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popchartfreak
post Apr 17 2017, 02:52 PM
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perfect illustration of how democracies turn into fascist dictatorships at the drop of a hat, people willingly (assuming votes are not wholesale faked) to walk into servitude....
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Johnkm
post Apr 17 2017, 03:38 PM
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This is how Palpatine did it, and we know how THAT ENDED
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Brett-Butler
post Apr 17 2017, 04:19 PM
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QUOTE(IrnQween @ Apr 17 2017, 04:38 PM) *
This is how Palpatine did it, and we know how THAT ENDED


Thrown off the side of a spaceship into the abyss below?
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MoistSummerFruit
post Apr 17 2017, 04:31 PM
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What ia up with this trend of referendums passing and making sweeping conatitutional changes even though HALF of the population does not sign up for it??

It should be a 63% - 37% margin minimum for change to be enacted.

Forcing these 50-50 referendum razor-thin decisions through is not democracy. It is tryanny by half percents.
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Doctor Blind
post Apr 17 2017, 05:16 PM
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Funny how much changes in just 7 years.
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Brett-Butler
post Apr 17 2017, 06:03 PM
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QUOTE(RadicalPinkBRČ!! @ Apr 17 2017, 05:31 PM) *
What ia up with this trend of referendums passing and making sweeping conatitutional [sic] changes even though HALF of the population does not sign up for it??

It should be a 63% - 37% margin minimum for change to be enacted.

Forcing these 50-50 referendum razor-thin decisions through is not democracy. It is tryanny [sic] by half percents.


If you enforced a 63% bar on all constitutional referendums, almost no constitutional changes would ever get passed - to quote a more recent example, Ireland's Same-Sex Marriage Referendum would have failed under that as less than 63% voted in favour of it.

I didn't particularly like that the EU referendum went the way it did, but that's the way the majority of people voted and I respect that decision. However, in Turkey, there are real questions over whether enough people really did vote in favour, and the result is being challenged by the international community. I don't think this is the last we'll hear of this referendum.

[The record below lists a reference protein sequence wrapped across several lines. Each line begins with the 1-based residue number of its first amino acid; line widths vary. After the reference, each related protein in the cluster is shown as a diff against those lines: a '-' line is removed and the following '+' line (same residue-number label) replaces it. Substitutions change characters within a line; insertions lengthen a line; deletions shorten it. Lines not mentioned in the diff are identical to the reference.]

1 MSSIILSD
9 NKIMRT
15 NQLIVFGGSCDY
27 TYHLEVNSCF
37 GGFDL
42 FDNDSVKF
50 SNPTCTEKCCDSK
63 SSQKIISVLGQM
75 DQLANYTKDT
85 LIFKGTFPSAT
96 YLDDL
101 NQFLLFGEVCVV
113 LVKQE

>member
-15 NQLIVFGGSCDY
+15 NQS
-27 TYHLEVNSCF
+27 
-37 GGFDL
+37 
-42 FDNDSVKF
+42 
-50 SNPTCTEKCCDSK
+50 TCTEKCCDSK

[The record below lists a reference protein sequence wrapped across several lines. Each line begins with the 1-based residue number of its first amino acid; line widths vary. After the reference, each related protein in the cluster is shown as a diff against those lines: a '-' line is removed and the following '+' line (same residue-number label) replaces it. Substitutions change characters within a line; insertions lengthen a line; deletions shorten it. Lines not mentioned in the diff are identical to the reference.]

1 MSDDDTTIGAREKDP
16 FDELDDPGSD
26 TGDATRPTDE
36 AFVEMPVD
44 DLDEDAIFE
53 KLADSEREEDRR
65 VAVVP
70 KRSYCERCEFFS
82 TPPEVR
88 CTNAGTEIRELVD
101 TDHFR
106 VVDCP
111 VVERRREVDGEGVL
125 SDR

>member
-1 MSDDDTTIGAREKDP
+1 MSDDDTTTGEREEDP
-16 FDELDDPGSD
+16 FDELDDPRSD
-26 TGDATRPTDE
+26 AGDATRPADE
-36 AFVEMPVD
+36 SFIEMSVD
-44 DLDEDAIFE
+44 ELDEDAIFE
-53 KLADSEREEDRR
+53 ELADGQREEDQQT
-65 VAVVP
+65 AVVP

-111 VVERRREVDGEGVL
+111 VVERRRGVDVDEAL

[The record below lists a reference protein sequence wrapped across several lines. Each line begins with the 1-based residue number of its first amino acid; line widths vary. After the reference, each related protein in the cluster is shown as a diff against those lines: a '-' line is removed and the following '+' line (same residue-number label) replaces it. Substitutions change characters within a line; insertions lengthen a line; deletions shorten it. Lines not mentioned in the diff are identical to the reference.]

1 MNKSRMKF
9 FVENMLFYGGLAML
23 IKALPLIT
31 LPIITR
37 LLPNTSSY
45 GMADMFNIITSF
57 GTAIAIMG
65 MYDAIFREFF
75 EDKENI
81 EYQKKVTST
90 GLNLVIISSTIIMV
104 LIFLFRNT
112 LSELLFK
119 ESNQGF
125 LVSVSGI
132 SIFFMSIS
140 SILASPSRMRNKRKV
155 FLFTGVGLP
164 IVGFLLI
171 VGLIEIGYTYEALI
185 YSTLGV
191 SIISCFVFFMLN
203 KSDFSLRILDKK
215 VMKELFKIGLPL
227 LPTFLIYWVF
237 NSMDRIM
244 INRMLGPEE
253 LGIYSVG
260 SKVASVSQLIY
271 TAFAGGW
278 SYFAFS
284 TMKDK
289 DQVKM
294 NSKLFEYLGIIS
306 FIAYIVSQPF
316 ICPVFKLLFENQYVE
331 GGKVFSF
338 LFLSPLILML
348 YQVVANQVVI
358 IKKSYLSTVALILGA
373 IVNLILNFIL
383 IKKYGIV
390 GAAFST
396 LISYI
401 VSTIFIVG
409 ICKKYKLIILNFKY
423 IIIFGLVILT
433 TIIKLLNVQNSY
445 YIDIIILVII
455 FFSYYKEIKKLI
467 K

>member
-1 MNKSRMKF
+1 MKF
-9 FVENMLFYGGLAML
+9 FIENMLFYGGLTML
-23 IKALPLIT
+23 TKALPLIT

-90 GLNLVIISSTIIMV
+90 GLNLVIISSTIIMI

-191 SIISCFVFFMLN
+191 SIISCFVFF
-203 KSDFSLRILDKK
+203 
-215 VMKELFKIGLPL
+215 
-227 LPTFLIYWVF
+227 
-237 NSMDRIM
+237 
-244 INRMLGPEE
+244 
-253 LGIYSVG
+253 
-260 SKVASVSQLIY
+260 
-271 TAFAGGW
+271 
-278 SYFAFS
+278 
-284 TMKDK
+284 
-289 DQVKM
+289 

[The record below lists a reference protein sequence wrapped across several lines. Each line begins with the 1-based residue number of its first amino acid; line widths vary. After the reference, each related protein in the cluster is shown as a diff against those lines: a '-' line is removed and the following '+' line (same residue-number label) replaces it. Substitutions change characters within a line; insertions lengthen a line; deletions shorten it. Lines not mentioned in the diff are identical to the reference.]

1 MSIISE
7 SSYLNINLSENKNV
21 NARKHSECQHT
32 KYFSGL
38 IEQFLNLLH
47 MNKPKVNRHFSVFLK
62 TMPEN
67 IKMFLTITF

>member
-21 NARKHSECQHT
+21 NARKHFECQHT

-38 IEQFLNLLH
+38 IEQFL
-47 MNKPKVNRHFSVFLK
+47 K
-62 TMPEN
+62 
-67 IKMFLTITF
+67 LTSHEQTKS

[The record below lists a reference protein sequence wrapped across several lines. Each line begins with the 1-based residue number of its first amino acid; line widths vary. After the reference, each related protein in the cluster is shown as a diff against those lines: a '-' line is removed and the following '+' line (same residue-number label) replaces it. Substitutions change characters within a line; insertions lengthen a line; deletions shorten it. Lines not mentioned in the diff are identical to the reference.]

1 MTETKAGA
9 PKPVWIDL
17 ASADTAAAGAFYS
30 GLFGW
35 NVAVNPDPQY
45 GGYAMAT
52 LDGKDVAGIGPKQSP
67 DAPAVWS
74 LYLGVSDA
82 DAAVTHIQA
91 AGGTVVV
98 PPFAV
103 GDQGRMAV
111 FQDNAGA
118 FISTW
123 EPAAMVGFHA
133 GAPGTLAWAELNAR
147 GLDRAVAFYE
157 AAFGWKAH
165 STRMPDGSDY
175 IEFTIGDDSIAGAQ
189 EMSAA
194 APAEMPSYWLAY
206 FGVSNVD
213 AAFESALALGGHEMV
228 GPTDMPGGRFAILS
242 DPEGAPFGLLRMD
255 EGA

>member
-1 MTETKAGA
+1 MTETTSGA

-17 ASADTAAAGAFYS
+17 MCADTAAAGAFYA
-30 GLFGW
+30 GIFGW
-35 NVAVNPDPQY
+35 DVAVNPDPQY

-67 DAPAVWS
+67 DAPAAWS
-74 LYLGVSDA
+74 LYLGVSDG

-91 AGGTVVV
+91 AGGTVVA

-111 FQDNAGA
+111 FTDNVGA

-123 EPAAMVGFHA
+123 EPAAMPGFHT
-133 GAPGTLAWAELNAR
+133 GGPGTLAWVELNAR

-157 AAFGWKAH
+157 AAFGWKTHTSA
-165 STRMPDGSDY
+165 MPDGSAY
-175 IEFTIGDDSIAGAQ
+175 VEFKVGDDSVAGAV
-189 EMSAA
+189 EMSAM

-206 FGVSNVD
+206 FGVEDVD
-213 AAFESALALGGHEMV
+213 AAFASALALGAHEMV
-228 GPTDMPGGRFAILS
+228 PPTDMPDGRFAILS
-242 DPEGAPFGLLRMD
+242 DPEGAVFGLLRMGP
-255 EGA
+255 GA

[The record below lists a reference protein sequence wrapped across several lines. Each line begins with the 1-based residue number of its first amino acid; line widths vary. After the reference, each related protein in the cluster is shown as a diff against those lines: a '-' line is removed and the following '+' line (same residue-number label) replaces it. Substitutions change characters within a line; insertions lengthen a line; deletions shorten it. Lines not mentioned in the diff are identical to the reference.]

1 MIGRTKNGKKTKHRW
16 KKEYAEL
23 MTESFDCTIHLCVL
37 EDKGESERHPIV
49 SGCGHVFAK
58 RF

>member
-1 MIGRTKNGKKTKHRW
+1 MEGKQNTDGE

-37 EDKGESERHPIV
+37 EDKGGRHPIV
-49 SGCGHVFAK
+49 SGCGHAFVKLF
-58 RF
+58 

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MoistSummerFruit
post Apr 17 2017, 06:26 PM
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A majority should not be a percent or two. That disenfranchises HALF the country.

63% and above is way more democratic.

Civil rights should not be up for referendums anyway.


This post has been edited by RadicalPinkBRČ!!: Apr 17 2017, 06:27 PM
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Soy Adrián
post Apr 17 2017, 09:43 PM
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Someone's suggestion of 60% being binding and over 50% being advisory for the legislature to examine seems like a fair compromise.

This is bad news, obviously.
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Suedehead2
post Apr 17 2017, 10:07 PM
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Whether there should be a requirement for more than a simple majority should probably depend on the question being asked. The Irish vote on same sex marriage only directly affected a minority of people whereas the Turkish referendum and our EU vote last year affect the whole population in some way. Therefore, there is a much stronger case for a higher threshold in the latter cases.
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Doctor Blind
post Apr 17 2017, 10:09 PM
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Maybe just ditch referendums, because they're awful?

I mean it's not quite as bad as the 50.2/49.8 split when Columbians rejected a landmark peace deal with Farc to end a war that has been ongoing for over half a century, but it is still PRETTY BAD.